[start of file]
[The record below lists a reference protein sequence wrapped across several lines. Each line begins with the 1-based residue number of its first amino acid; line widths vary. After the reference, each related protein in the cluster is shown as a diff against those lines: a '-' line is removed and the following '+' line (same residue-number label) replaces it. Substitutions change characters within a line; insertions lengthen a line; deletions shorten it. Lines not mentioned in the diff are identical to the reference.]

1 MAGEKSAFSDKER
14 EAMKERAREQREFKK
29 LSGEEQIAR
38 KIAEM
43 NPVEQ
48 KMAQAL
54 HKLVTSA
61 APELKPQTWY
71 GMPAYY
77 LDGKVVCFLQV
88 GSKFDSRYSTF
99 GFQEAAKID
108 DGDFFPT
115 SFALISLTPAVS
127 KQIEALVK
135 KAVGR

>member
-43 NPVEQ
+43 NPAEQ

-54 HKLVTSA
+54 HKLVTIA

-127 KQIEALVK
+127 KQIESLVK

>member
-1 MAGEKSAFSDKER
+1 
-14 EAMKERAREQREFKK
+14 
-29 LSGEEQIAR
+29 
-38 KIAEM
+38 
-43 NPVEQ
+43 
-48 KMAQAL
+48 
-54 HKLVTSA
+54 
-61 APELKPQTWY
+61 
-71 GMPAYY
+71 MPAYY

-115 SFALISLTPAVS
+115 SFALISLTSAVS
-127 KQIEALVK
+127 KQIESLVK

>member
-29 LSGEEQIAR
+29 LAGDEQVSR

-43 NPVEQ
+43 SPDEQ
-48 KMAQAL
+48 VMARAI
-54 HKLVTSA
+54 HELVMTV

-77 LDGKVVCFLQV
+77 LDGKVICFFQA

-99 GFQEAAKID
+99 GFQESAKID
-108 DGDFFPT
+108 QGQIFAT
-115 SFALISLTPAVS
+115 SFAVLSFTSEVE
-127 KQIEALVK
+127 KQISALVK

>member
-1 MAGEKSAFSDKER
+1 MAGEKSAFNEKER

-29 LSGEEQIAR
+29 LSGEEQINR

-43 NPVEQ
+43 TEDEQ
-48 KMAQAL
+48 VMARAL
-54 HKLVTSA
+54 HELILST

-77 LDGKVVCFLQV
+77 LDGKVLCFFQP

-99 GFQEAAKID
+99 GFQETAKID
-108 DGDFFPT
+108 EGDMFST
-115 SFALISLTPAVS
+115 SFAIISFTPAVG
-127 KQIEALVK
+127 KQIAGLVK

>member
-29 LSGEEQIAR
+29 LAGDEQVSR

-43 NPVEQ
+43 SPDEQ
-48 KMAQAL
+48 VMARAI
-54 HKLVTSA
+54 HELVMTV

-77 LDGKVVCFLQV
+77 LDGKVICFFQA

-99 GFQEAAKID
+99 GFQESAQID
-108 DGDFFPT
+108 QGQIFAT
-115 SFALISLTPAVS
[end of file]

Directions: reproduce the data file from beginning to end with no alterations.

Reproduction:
[The record below lists a reference protein sequence wrapped across several lines. Each line begins with the 1-based residue number of its first amino acid; line widths vary. After the reference, each related protein in the cluster is shown as a diff against those lines: a '-' line is removed and the following '+' line (same residue-number label) replaces it. Substitutions change characters within a line; insertions lengthen a line; deletions shorten it. Lines not mentioned in the diff are identical to the reference.]

1 MAGEKSAFSDKER
14 EAMKERAREQREFKK
29 LSGEEQIAR
38 KIAEM
43 NPVEQ
48 KMAQAL
54 HKLVTSA
61 APELKPQTWY
71 GMPAYY
77 LDGKVVCFLQV
88 GSKFDSRYSTF
99 GFQEAAKID
108 DGDFFPT
115 SFALISLTPAVS
127 KQIEALVK
135 KAVGR

>member
-43 NPVEQ
+43 NPAEQ

-54 HKLVTSA
+54 HKLVTIA

-127 KQIEALVK
+127 KQIESLVK

>member
-1 MAGEKSAFSDKER
+1 
-14 EAMKERAREQREFKK
+14 
-29 LSGEEQIAR
+29 
-38 KIAEM
+38 
-43 NPVEQ
+43 
-48 KMAQAL
+48 
-54 HKLVTSA
+54 
-61 APELKPQTWY
+61 
-71 GMPAYY
+71 MPAYY

-115 SFALISLTPAVS
+115 SFALISLTSAVS
-127 KQIEALVK
+127 KQIESLVK

>member
-29 LSGEEQIAR
+29 LAGDEQVSR

-43 NPVEQ
+43 SPDEQ
-48 KMAQAL
+48 VMARAI
-54 HKLVTSA
+54 HELVMTV

-77 LDGKVVCFLQV
+77 LDGKVICFFQA

-99 GFQEAAKID
+99 GFQESAKID
-108 DGDFFPT
+108 QGQIFAT
-115 SFALISLTPAVS
+115 SFAVLSFTSEVE
-127 KQIEALVK
+127 KQISALVK

>member
-1 MAGEKSAFSDKER
+1 MAGEKSAFNEKER

-29 LSGEEQIAR
+29 LSGEEQINR

-43 NPVEQ
+43 TEDEQ
-48 KMAQAL
+48 VMARAL
-54 HKLVTSA
+54 HELILST

-77 LDGKVVCFLQV
+77 LDGKVLCFFQP

-99 GFQEAAKID
+99 GFQETAKID
-108 DGDFFPT
+108 EGDMFST
-115 SFALISLTPAVS
+115 SFAIISFTPAVG
-127 KQIEALVK
+127 KQIAGLVK

>member
-29 LSGEEQIAR
+29 LAGDEQVSR

-43 NPVEQ
+43 SPDEQ
-48 KMAQAL
+48 VMARAI
-54 HKLVTSA
+54 HELVMTV

-77 LDGKVVCFLQV
+77 LDGKVICFFQA

-99 GFQEAAKID
+99 GFQESAQID
-108 DGDFFPT
+108 QGQIFAT
-115 SFALISLTPAVS